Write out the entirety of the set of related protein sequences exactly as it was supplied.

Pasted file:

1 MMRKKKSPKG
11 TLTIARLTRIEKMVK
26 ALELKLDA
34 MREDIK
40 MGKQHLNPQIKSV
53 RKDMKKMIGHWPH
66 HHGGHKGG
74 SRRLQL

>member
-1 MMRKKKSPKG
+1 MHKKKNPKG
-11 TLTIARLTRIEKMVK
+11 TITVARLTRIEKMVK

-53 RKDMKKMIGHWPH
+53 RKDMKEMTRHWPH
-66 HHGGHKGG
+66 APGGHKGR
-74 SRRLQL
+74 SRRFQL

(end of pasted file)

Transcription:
1 MMRKKKSPKG
11 TLTIARLTRIEKMVK
26 ALELKLDA
34 MREDIK
40 MGKQHLNPQIKSV
53 RKDMKKMIGHWPH
66 HHGGHKGG
74 SRRLQL

>member
-1 MMRKKKSPKG
+1 MHKKKNPKG
-11 TLTIARLTRIEKMVK
+11 TITVARLTRIEKMVK

-53 RKDMKKMIGHWPH
+53 RKDMKEMTRHWPH
-66 HHGGHKGG
+66 APGGHKGR
-74 SRRLQL
+74 SRRFQL